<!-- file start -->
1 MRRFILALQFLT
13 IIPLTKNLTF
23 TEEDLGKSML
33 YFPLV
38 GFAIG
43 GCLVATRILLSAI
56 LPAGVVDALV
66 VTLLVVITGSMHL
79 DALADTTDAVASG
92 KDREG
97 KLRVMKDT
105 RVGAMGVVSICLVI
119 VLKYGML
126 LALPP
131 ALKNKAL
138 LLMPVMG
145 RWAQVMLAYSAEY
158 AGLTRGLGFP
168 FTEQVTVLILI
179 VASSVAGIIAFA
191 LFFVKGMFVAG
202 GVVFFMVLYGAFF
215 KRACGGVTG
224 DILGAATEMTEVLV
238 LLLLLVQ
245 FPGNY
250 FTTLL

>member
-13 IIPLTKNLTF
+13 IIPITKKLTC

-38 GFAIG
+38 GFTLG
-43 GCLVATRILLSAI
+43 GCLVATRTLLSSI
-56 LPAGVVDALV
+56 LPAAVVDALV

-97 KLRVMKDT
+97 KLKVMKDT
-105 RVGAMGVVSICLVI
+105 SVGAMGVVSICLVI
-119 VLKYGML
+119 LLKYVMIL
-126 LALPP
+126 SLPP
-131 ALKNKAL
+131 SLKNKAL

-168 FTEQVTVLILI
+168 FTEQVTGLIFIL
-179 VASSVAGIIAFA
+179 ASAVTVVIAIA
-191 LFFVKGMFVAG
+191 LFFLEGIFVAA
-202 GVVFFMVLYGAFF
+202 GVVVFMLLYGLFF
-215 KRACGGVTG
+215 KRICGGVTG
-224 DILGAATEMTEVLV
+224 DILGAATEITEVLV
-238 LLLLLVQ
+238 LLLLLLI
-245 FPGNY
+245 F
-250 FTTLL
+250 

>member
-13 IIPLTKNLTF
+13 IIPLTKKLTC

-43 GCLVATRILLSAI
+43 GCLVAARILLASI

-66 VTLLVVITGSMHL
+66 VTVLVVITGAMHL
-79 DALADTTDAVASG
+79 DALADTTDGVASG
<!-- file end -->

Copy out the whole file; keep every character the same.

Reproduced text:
1 MRRFILALQFLT
13 IIPLTKNLTF
23 TEEDLGKSML
33 YFPLV
38 GFAIG
43 GCLVATRILLSAI
56 LPAGVVDALV
66 VTLLVVITGSMHL
79 DALADTTDAVASG
92 KDREG
97 KLRVMKDT
105 RVGAMGVVSICLVI
119 VLKYGML
126 LALPP
131 ALKNKAL
138 LLMPVMG
145 RWAQVMLAYSAEY
158 AGLTRGLGFP
168 FTEQVTVLILI
179 VASSVAGIIAFA
191 LFFVKGMFVAG
202 GVVFFMVLYGAFF
215 KRACGGVTG
224 DILGAATEMTEVLV
238 LLLLLVQ
245 FPGNY
250 FTTLL

>member
-13 IIPLTKNLTF
+13 IIPITKKLTC

-38 GFAIG
+38 GFTLG
-43 GCLVATRILLSAI
+43 GCLVATRTLLSSI
-56 LPAGVVDALV
+56 LPAAVVDALV

-97 KLRVMKDT
+97 KLKVMKDT
-105 RVGAMGVVSICLVI
+105 SVGAMGVVSICLVI
-119 VLKYGML
+119 LLKYVMIL
-126 LALPP
+126 SLPP
-131 ALKNKAL
+131 SLKNKAL

-168 FTEQVTVLILI
+168 FTEQVTGLIFIL
-179 VASSVAGIIAFA
+179 ASAVTVVIAIA
-191 LFFVKGMFVAG
+191 LFFLEGIFVAA
-202 GVVFFMVLYGAFF
+202 GVVVFMLLYGLFF
-215 KRACGGVTG
+215 KRICGGVTG
-224 DILGAATEMTEVLV
+224 DILGAATEITEVLV
-238 LLLLLVQ
+238 LLLLLLI
-245 FPGNY
+245 F
-250 FTTLL
+250 

>member
-13 IIPLTKNLTF
+13 IIPLTKKLTC

-43 GCLVATRILLSAI
+43 GCLVAARILLASI

-66 VTLLVVITGSMHL
+66 VTVLVVITGAMHL
-79 DALADTTDAVASG
+79 DALADTTDGVASG